Shipboard

Government plans to improve shipboard training to address EU security agency grievances

The Marcos administration is considering an executive order to address the lack of onboard training of Filipino sailors and other “grievances” from the European Maritime Safety Agency (EMSA), government officials said Thursday.

Higher Education Commission (CHED) Chairman Prospero de Vera, Jr., Maritime Industry Authority (MARINA) Executive Director Samuel Batalla, and Transportation Department attorney Julius Yano gave this assurance during the panel hearing on Foreign Workers’ Affairs in the House.

Arlene Brosas, Deputy House Minority Leader of the Gabriela Party List, asked about the effects of EMSA grievances on Filipino sailors aboard EU-flagged vessels.

“We (CHED and Marina) are not done with curriculum reform yet, but I think our compliance with EMSA’s observations will solve the problem. Once we comply, we will deal with the bigger issue which is the issue of onboard training,” said De Vera.

(We really need to focus on our compliance issue with EMSA observation first.)

“Because how can you train good sailors if you can’t comply with the elements of shipboard training?” If you cannot comply with the required results, you cannot produce good seafarers qualified for international practice,” he added.

De Vera said President Ferdinand Marcos, Jr. was already aware of this.

“I told the President that we need to take shipboard training seriously, because shipboard training has a direct impact on the type of sailors we produce. Think of it this way: if you open a school of medicine or a nursing school without a proper training hospital, you will not produce good doctors and nurses,” he said.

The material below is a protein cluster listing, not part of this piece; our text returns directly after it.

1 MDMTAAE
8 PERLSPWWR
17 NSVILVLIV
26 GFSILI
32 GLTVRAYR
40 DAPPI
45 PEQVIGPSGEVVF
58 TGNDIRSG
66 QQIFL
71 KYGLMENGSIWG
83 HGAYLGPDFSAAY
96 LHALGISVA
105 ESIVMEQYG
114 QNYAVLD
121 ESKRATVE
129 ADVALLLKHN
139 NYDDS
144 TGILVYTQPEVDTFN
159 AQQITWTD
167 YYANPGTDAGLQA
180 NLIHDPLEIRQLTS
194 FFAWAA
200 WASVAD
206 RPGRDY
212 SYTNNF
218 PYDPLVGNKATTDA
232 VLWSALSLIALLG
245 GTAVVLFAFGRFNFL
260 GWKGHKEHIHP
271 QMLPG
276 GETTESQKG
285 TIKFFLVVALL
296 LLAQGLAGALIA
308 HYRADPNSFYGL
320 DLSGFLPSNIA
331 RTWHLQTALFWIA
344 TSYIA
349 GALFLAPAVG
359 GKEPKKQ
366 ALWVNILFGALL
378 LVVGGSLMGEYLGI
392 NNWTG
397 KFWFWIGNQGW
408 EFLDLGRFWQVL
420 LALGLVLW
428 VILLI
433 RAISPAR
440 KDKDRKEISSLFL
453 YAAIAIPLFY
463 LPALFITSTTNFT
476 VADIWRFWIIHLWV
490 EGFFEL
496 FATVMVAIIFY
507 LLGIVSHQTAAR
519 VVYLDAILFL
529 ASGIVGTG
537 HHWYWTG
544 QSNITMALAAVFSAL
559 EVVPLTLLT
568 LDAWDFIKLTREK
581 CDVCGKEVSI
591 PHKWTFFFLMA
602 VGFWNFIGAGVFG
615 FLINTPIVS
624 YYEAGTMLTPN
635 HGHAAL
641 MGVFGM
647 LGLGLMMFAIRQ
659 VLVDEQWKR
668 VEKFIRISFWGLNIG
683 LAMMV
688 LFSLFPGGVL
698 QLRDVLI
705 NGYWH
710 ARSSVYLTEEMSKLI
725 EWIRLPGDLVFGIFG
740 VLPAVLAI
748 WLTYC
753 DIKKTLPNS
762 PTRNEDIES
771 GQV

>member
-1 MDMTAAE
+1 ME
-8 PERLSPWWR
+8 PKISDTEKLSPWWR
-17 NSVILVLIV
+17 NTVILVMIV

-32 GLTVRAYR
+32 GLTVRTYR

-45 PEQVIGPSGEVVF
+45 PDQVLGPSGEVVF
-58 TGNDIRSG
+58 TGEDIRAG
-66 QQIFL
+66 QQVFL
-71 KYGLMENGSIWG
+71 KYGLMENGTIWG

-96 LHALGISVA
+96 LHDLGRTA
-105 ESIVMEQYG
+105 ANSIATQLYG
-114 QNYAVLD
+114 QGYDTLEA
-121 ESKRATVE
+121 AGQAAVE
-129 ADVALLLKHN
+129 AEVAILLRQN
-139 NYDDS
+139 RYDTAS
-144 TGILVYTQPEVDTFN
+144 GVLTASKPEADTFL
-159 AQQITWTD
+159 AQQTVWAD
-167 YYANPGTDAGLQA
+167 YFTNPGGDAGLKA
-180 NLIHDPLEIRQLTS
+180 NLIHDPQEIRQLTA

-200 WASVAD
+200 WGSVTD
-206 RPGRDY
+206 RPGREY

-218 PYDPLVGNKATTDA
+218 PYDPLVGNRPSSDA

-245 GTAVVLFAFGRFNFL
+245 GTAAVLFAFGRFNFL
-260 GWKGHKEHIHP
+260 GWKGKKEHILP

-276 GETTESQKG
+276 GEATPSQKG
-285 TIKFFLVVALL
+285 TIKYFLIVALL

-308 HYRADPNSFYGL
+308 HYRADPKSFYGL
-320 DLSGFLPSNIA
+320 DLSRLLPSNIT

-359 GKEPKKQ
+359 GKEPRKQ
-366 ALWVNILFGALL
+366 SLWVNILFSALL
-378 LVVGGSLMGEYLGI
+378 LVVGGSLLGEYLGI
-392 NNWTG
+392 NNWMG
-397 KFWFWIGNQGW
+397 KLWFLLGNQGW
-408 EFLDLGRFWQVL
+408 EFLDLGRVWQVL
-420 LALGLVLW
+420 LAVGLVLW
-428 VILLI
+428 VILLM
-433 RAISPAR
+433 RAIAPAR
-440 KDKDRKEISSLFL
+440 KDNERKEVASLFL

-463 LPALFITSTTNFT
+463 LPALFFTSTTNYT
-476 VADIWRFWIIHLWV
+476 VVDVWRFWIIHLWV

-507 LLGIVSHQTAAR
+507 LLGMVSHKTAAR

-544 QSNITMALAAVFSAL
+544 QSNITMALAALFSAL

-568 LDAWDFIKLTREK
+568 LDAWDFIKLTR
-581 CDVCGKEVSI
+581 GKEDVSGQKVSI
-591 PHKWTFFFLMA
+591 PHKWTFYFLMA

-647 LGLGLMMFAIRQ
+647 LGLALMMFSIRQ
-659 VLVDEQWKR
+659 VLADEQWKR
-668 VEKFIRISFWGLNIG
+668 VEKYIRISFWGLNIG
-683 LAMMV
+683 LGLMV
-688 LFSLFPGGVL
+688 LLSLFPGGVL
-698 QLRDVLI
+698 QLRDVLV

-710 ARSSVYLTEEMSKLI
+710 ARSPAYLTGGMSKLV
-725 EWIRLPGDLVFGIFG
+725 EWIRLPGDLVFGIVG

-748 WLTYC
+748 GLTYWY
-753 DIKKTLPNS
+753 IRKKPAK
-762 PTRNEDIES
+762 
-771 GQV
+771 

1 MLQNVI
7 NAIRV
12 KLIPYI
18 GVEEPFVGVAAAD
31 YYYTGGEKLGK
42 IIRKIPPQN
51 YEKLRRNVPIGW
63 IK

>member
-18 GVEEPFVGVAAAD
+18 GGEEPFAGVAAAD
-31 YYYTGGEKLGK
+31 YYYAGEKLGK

“We need to pay more attention to this, and a draft decree is being prepared to address onboard training as there are observations that there are too many students but too few ships, and that is part of the reform of a sailor’s preparation programs,” he added.

Yano, for his part, said the government is already taking many steps to address EMSA’s grievances.

Based on the MARINA records, the Philippines instituted 19 steps to respond to EMSA findings, including:

  • revised policies, standards and guidelines and rules and regulations for the assessment and inspections of the Bachelor of Science in Marine Transportation (BSMT) and Bachelor of Science in Marine Engineering (BSMarE)
  • development of a standardized course package for BSMT / BSMarE programs (2nd year and 3rd year)
  • revision of quality procedures and forms based on the Marina circular on policies, standards and guidelines on the accreditation of maritime training institutions and assessment centers
  • update of quality standards
  • System (QSS)
  • automation of load capacity calculation, among others.

“We did not fail the EMSA audit, although there have been previous audits where EMSA has found grievances. Those grievances are acknowledged and, in fact, they are being addressed,” said Yano said.

“We are working to correct these grievances. There has been no adverse effect on our seafarers as they are still employed on board and our STCW (Standards for Training, Certification and Watchkeeping) certification is still recognized by European flag vessels,” he said. added.

Batalla, for his part, said MARINA and CHED had already issued revised policies to respond to EMSA’s findings and submitted them to the European Commission, including strict oversight of maritime schools.

“There is joint CHED-MARINA monitoring of maritime schools and this is ongoing, they must comply [with the STCW] and if they don’t, we will recommend sanctions or worse, the closure of the programs,” Batalla stressed.—AOL, GMA Integrated News